In a report released last November, the most pedestrian deaths in British Columbia occurred in Vancouver and Surrey.
Data from the BC Coroners Service last November showed five Lower Mainland communities–Vancouver, Surrey, Abbotsford, Richmond and Burnaby–top the list when it comes to the number of pedestrian deaths in BC. Kelowna was next on the list. Statistics from last year’s Coroner’s Service report also showed that there were more than twice the average number of deaths in October 2016 than any October for the previous past six years.
According to the Coroner’s Service, the month with the highest average number of deaths was January (7.4 deaths per 100,000 people across BC), followed by November (7.2). December is the third-most dangerous month for pedestrians at 6.3 deaths per 100,000.
And that’s just fatalities. Vancouver is also the location of 70 per cent of pedestrian injuries in motor vehicle collisions, according to ICBC. At least 2,300 pedestrians will be injured as a result of a motor vehicle collision in Vancouver alone each year. And many of these injuries will occur in the next three months.
The dark winter months in British Columbia dramatically impact visibility on Vancouver’s roadways. And one of the most dangerous periods for pedestrians is almost upon us–when Daylight Savings ends on Sunday, November 5.
At 2 a.m. local time on Sunday, November 5, our clocks will officially roll back to 1 a.m. This means we will all get an extra hour in bed on Sunday morning, which is nice to consider. However, research indicates that even a relatively small 60-minute time change can have effects on the body, health and even traffic safety.
A study by researchers at Carnegie Mellon University in Pittsburgh in found that the time switch each fall seems to increase the number of pedestrians killed by vehicles. The researchers found that people walking during rush hour during the month of November, after the clocks “fall back” to standard time, were more than three times as likely to be fatally struck by cars than before the change.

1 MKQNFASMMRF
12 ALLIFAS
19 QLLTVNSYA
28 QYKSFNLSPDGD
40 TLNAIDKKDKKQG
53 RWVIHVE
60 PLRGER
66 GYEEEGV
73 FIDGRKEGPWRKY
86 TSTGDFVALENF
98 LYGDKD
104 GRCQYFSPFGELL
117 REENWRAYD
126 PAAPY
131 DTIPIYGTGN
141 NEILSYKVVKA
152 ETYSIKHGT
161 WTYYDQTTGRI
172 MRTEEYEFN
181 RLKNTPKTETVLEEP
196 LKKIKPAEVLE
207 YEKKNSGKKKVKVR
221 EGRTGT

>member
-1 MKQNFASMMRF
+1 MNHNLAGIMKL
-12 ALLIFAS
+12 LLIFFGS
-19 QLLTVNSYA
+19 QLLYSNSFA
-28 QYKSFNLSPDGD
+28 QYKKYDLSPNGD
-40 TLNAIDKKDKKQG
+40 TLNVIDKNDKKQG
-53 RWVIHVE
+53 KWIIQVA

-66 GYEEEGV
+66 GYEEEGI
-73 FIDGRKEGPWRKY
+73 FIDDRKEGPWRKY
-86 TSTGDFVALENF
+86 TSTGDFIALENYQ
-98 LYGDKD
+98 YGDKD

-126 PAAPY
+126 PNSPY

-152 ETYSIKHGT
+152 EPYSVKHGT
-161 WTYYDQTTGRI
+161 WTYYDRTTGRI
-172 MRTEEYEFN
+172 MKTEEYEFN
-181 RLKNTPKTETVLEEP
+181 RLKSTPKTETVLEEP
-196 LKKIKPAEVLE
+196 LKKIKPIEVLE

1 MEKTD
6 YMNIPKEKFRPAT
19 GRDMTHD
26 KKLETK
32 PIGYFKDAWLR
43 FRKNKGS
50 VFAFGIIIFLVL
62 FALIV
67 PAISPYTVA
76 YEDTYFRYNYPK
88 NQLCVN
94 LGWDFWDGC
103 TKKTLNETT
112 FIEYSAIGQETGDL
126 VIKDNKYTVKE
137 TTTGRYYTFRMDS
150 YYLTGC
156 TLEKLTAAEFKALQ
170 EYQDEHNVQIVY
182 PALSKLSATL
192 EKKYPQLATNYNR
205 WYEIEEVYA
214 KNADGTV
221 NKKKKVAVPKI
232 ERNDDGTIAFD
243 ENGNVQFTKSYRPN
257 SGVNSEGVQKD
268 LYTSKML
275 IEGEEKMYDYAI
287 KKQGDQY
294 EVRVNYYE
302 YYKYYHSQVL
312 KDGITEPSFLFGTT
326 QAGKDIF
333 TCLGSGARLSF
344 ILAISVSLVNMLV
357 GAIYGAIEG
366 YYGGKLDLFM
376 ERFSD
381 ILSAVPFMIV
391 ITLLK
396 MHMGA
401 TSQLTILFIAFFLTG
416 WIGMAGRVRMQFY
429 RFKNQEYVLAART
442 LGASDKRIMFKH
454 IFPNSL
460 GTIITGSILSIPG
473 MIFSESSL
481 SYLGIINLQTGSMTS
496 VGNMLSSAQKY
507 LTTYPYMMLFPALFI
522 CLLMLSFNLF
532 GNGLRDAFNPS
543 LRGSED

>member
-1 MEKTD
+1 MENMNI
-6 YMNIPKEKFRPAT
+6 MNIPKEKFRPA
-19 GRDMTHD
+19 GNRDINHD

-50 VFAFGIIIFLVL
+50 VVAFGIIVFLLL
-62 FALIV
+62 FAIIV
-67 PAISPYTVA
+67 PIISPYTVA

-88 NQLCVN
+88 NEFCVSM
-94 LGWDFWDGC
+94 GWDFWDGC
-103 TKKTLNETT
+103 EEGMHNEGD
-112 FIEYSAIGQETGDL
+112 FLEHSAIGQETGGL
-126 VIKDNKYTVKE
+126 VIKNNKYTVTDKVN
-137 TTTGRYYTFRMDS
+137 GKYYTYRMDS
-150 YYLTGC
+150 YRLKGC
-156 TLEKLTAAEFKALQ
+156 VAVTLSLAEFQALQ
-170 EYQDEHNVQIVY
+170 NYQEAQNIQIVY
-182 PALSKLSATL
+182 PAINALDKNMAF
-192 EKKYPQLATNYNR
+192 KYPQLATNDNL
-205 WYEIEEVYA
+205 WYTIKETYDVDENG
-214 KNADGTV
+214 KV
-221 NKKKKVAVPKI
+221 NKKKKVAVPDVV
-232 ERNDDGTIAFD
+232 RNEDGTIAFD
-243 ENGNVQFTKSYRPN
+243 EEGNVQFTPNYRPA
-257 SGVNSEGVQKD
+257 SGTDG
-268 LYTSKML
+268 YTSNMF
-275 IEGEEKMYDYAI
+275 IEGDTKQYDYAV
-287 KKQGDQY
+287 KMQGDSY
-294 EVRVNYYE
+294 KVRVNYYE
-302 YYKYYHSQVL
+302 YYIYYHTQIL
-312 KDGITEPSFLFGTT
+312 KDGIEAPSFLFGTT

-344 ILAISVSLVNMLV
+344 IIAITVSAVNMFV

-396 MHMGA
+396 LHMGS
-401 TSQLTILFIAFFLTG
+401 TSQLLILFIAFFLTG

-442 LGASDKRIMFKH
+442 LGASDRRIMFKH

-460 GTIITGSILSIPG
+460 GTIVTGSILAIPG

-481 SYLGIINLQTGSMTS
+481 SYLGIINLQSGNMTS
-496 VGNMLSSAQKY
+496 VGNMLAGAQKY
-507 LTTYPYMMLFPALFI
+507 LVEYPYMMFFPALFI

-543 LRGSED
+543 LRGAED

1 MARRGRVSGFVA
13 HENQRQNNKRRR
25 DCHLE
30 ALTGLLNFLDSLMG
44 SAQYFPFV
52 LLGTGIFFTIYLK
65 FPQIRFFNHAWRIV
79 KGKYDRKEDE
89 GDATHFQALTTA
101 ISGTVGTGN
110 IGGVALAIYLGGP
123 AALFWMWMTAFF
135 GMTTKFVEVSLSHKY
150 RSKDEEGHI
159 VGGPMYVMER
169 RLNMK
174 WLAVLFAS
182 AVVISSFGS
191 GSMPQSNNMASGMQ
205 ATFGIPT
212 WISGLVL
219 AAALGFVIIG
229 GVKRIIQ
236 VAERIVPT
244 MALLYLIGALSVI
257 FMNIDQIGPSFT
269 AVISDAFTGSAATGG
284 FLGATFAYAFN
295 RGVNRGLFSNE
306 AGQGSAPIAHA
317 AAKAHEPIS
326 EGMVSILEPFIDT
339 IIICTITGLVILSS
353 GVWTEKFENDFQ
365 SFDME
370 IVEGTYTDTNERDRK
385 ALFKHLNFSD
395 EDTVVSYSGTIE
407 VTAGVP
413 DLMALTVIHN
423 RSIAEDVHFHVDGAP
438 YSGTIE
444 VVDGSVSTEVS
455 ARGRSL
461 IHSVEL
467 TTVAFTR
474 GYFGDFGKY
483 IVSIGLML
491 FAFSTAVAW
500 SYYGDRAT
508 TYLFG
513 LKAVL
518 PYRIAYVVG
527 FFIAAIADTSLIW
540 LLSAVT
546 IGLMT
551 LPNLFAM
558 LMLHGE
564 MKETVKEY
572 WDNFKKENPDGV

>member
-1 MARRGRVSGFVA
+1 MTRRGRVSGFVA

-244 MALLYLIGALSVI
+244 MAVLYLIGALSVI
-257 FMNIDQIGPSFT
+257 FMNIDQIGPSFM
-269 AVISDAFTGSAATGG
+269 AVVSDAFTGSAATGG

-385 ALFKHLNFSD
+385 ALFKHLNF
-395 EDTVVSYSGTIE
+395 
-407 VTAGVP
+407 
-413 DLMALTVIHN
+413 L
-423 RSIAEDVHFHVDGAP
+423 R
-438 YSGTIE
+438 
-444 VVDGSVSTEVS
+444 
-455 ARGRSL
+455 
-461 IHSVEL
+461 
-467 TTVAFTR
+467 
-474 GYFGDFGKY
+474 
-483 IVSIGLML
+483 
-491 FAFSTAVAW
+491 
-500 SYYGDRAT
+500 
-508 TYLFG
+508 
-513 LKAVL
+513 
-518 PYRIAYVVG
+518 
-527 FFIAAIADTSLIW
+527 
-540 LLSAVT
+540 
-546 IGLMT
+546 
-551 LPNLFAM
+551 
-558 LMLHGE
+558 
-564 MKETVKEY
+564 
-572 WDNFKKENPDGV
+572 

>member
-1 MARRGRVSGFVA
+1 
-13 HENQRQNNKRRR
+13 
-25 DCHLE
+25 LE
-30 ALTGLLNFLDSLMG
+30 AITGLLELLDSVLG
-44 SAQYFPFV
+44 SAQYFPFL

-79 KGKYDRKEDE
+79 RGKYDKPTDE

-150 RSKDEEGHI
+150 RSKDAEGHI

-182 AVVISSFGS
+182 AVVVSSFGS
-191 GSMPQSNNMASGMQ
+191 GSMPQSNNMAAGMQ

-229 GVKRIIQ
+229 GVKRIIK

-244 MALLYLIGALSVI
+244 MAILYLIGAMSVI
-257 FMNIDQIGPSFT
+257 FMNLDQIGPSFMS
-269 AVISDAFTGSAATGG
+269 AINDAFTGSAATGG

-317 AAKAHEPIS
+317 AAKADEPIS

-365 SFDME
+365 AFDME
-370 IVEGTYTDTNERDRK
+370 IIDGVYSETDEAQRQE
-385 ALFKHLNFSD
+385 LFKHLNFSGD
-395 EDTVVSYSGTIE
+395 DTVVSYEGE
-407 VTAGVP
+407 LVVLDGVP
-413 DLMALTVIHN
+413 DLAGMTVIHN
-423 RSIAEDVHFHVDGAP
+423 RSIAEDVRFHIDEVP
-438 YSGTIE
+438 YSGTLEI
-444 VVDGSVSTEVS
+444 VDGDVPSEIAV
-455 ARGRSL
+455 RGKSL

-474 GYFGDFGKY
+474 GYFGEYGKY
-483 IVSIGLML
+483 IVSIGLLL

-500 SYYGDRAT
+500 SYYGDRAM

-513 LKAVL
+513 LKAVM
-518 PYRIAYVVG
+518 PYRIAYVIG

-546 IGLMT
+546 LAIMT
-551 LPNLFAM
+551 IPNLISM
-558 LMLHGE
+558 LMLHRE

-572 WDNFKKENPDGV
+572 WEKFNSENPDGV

According to the research, the time of day mattered: there was no significant difference in collisions involving pedestrians at noon, but number rose around 6 p.m. after clocks had been moved back an hour.
It seems safe to say that dark conditions during evening rush hour following the time change affected pedestrian visibility, increasing the likelihood of getting hit by a car while crossing the street.
Unfortunately, municipal engineering departments can be slow to find ways to keep pedestrians safer.
Some precautions to take when running in the winter:
When you’re travelling as a pedestrian, it’s important to be visible to drivers, especially this time of year when the sun goes down early. Wearing bright colours and reflective clothing will make it easier for drivers to see you.
Be aware that motorists will likely not be able to see you, and be proactive about keeping safe:
Many pedestrians walk because it’s a chance to get some exercise and fresh air, and to have some free time. So, many of us like to put on headphones to listen to music and podcast. This can be dangerous in the dark winter months. The solution?
Avoid listening to music, talking on the phone, and texting while walking. You need to hear an be aware of what is going on around you. If you insist on listening to music, then listen with one ear only.
Many of us are “multi-modal”, and are pedestrians some of the time, and are motorists some of the time. Many of us need to drive to get to work or school. When we’re driving, we have the responsibility to keep the roads safe.
As motorists, we can do our part to make the roads safer:
According to statistics from the City of Edmonton, a pedestrian’s chances of survival are only 45 per cent if hit by a vehicle going 50 kilometres per hour. The probability of the pedestrian being killed increases to 85 per cent if the vehicle is travelling at 60 km/h.
At 40 km/h, according to the report, 25 per cent of pedestrians will be killed in a collision.
Since we know where Vancouver’s most dangerous intersections are, before driving to and from work, spend a moment thinking about where you are likely to encounter pedestrians. Next, make a plan about how you will look out for them. Route planning means safer driving.
It’s been proven that distracted driving deaths outpacing impaired driving deaths. So, using your cellphone or even drinking a coffee during your commute may put pedestrians at risk. And distracted driving could be costly: officers handed out nearly 2,000 tickets in September to drivers caught using an electronic device in Vancouver as part of a month-long campaign.
If you have questions about ICBC and pedestrian injuries, please contact us for a free, no-obligation consultation.